Farmers Face Plague of Pests as Global Warming Raises Soil Temp

Plagues of pests that devour key food crops are advancing northwards in the United States and becoming much more widespread. Climate change has meant the soil has increased in temperature, new research is a warning. 

The corn earworm is considered to be among the most common farm pests in the US, ravaging crops such as maize, cotton, soya, and other vegetables. It spends winter underground and is not known to survive in states beyond a latitude of 40 degrees north, which runs from northern California through the midwest to New Jersey. 

But that is changing as soils warm and it spreads to new areas.

New research led by North Carolina State University painted a bleak picture of what the farming industry will have to face as climate change wreaks havoc. Pest invasions have serious implications for food security. 

“As the climate changes, the overwintering zones are likely to shift northward,” said the co-author Anders Huseth, an entomologist at North Carolina State University. “This is the canary in the coal mine for agricultural pests.”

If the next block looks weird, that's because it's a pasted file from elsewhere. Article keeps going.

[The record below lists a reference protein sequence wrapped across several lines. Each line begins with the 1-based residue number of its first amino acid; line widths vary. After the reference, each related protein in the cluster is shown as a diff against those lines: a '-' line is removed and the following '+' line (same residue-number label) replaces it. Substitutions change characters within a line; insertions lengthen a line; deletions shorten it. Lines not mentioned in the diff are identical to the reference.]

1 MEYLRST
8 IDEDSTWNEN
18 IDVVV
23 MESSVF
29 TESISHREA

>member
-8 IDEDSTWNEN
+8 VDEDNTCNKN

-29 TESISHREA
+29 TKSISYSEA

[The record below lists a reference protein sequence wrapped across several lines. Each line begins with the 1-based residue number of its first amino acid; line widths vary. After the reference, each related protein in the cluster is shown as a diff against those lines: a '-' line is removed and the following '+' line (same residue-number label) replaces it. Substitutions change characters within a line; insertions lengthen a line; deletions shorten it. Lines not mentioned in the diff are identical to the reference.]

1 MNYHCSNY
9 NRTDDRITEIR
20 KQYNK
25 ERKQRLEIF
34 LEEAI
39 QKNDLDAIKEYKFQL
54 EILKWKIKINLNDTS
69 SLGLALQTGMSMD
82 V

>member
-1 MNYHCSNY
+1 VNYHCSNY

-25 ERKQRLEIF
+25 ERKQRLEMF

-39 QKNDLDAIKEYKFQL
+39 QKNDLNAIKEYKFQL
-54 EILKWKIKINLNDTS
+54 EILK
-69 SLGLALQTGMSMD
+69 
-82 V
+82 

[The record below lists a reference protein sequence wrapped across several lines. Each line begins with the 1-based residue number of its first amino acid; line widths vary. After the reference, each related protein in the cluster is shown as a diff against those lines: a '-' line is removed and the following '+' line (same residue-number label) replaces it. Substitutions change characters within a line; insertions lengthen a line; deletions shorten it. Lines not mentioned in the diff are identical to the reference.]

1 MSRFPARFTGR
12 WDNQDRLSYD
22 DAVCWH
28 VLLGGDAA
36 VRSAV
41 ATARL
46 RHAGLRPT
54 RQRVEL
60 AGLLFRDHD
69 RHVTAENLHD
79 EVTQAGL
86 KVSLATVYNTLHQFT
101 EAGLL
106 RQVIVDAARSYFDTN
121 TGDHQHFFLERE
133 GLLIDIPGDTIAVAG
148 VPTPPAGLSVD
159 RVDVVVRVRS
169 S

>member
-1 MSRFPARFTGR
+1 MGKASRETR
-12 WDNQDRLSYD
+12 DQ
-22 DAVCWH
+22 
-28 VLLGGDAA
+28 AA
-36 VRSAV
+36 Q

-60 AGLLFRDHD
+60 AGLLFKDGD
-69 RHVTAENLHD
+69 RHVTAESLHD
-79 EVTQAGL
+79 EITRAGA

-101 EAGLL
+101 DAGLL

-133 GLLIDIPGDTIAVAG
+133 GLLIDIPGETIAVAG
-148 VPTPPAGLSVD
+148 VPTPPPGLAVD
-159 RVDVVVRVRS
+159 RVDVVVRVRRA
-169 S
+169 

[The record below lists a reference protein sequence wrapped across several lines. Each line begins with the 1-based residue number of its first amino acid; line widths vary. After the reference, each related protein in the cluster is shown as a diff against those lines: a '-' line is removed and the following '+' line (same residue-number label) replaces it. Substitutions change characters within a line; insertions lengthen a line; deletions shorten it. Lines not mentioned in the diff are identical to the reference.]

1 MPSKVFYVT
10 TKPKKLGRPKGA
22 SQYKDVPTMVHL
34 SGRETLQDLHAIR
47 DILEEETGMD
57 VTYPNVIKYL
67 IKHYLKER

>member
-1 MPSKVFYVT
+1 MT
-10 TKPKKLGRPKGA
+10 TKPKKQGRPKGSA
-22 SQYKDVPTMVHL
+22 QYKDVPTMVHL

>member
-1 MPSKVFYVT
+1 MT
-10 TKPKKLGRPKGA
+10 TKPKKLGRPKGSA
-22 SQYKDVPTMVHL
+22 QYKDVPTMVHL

The report follows research from the University of Washington in 2018 that found 2C (3.6F) of warming would boost the number and appetite of insects globally, causing them to destroy 50% more wheat and 30 percent more maize than they do now. Rising heat stress is already affecting yields, with harvests of staple crops in Europe down this year as a result of heatwaves and drought.

Researchers already knew that warmer winter soils meant insects that live in the soil are more likely to survive. Using four decades of soil temperatures and data monitoring corn earworms, researchers predicted the distribution of pests in the future.

It could result in more pesticides and fewer crops. 

Around the world, climate change is weighing on agriculture. The news also comes among fears of a food shortage this winter due to the Russian war in Ukraine. 

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